Book of J Steps Into the Musical Past
A new duo, Book of J, brings together gospel and bluegrass, klezmer and cantorial music for a unique twist on contemporary Jewish music. Guitarist and singer Jeremiah Lockwood and vocalist Jewlia Eisenberg combine their shared passion for Yiddish songs of love and protest, devotional piyyutim and traditional American folk music into an album that resonates emotionally and spiritually. They will bring the blues-inflected and history-inspired songs from their stunning self-titled debut album to the Skirball Cultural Center in Los Angeles on Feb. 9.
Lockwood is the frontman of the Sway Machinery, a horn-driven quintet that combines rhythmic Afrobeat music with cantoral chanting. Eisenberg leads the folk rock troupe Charming Hostess, an Oakland-based group that records conceptual albums that draw on revolutionary Jewish history and culture, as well as African-American gospel and protest music.
A good indication of Book of J’s political leanings is the stirring “Khavele,” a standout track on its self-titled debut album, released on Feb. 2 via 3rd Generation Recordings. It’s an adaptation of a radical Yiddish worker’s song about a Jewish woman who is killed by police violence during a strike. It ends with the lines, “Lovers, we have sworn a pact for life and death. We stand and cry as comrades, the red flags in hand.”
The band’s very Jewish name derives from Harold Bloom’s landmark 1990 book, “Book of J,” which argues that the biblical books of Genesis, Exodus and Numbers were written by a woman living in the court of King Solomon about 3,000 years ago.
Lockwood’s vocal styling is a direct influence of his father, composer Larry Lockwood, and his grandfather, prominent 20th-century Cantor Jacob Konigsberg.
“I sang in my grandfather’s choir. I grew up taking voice lessons with him,”Lockwood said. “I think in my family he was quite idolized. He was definitely a major inspiration for becoming a musician.”
He developed his distinctive fingerpicking style by studying under his friend and mentor, the late Carolina Slim. The Piedmont blues musician met Lockwood in the mid-1990s, and they performed in the New York subway for a dozen years.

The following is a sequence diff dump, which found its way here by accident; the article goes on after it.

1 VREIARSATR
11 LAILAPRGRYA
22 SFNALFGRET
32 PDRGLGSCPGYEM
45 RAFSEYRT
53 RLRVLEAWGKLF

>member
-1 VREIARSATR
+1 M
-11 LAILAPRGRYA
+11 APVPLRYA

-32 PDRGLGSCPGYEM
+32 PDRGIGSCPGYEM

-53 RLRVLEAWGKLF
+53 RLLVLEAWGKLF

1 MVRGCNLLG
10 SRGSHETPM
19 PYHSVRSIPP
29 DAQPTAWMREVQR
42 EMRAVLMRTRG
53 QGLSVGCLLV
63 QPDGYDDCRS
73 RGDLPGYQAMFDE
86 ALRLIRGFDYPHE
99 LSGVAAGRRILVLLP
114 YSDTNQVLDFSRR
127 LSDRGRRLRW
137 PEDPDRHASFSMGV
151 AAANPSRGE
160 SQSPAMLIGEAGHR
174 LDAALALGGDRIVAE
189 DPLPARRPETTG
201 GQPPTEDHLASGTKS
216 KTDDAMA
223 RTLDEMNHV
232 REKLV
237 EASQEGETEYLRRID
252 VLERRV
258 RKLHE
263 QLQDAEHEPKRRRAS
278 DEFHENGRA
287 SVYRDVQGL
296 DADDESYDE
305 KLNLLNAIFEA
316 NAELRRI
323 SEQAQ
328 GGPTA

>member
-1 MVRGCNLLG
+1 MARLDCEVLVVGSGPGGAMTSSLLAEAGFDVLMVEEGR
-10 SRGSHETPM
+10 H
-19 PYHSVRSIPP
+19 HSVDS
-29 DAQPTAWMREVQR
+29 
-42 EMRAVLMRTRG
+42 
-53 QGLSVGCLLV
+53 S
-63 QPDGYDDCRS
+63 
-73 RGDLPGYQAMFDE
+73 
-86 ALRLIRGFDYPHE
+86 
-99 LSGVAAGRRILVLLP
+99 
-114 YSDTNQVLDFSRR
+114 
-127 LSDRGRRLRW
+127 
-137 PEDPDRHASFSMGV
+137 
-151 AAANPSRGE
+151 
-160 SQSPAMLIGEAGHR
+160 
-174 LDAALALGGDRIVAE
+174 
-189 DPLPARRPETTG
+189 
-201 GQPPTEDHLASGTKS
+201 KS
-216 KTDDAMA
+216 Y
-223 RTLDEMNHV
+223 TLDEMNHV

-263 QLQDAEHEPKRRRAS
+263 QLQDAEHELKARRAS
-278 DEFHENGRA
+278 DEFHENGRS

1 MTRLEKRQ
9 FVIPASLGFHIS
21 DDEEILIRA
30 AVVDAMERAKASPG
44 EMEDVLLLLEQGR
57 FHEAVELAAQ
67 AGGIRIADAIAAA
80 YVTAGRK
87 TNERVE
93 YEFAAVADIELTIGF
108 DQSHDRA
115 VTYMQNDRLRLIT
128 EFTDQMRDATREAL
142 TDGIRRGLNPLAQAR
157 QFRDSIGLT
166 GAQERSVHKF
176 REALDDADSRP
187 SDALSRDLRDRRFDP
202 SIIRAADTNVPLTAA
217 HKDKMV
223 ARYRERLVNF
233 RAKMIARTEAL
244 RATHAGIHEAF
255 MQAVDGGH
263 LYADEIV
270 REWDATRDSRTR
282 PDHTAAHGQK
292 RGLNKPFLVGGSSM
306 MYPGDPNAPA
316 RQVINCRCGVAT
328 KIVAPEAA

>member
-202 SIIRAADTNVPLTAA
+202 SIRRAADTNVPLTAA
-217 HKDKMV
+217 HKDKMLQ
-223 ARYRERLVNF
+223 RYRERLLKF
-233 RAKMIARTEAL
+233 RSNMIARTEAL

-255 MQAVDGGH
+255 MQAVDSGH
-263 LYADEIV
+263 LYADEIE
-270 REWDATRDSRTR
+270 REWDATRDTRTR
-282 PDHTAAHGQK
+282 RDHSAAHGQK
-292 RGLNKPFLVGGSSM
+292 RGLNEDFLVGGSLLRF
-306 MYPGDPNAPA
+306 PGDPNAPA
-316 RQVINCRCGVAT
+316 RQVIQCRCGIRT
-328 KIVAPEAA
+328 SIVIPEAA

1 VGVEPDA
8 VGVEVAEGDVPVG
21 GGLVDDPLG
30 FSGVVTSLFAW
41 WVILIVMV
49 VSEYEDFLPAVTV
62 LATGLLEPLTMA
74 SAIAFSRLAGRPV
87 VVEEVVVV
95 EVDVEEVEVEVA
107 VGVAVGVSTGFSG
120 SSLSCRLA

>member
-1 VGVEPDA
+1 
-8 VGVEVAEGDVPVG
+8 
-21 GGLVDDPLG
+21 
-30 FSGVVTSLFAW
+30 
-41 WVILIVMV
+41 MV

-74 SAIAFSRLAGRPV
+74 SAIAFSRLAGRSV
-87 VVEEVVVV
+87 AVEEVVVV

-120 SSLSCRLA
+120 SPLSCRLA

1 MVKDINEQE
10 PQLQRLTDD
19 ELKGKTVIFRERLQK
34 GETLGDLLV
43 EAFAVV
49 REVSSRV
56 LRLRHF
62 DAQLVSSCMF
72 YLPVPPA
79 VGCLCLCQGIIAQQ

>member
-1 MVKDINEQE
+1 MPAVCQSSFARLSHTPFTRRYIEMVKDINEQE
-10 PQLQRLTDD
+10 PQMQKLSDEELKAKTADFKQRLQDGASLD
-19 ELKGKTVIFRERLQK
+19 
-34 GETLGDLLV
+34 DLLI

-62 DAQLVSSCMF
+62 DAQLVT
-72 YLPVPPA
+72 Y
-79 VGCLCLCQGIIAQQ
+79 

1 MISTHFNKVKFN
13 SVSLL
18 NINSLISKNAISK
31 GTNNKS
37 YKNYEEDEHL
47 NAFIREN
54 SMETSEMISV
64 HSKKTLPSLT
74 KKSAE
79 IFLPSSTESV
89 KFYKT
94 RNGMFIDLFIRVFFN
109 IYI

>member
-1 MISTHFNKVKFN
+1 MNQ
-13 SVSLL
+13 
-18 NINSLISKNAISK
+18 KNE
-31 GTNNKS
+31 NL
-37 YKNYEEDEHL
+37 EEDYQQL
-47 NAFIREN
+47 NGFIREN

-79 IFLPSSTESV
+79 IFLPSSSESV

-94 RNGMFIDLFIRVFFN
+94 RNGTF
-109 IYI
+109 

Eisenberg shares Lockwood’s passion for Jewish liturgical traditions as well as old gospel songs. She was raised in an activist family, and her music career started at UC Berkeley’s Barrington Hall, a student housing co-op steeped in radical politics and protests. She founded Charming Hostess in order to explore her musical and literary interests, which range from Italian Jewish anti-fascist songs to Bosnian resistance poetry. “It’s ambitious but it’s not super abrasive,” Eisenberg said. “It’s something that people can listen to, but it can also be provocative and thoughtful.”
The two musicians share a passion for Jewish liturgical traditions as well as old gospel songs.
The two met when Eisenberg was working at a Jewish music pop-up shop in New York and Lockwood came in to perform.
“We realized we knew a lot of songs together. It was a canon of songs that I had grown up singing the social justice iteration, and he knew the religious iteration,” Eisenberg said.
They began to play songs together after Lockwood relocated from New York to Palo Alto, Calif., a few years ago. He is writing a doctoral dissertation at Stanford University on cantorial music in the Chasidic community.
Lockwood draws inspiration from some of these Chasidic musicians, such as Yaacov “Yanky” Lemmer, a world-renowned cantor and the chazzan at Lincoln Square Synagogue in New York.
“He’s a very soulful guy and brilliant performer. His voice is like a time machine. He’s a revivalist. He listens to old records from the ’20s and ’30s and re-creates the sound of them,” Lockwood said of Lemmer. “Stepping into the past allows him to inhabit the present moment as an artist.”
The same could be said of Book of J, with the duo’s fascination with long-lost Jewish liturgical and gospel tunes.
The most recognizable song from Book of J’s album is “The Partisan,” a ballad that Leonard Cohen popularized about the French Resistance in World War II. It became an anthem for the duo during the tumultuous 2016 presidential campaign.
For now, Book of J plans to remain a duo, as they continue to mine the rich musical heritage of their country and their religion.
Book of J performs at the Skirball Cultural Center on Feb. 9. For tickets, visit skirball.org.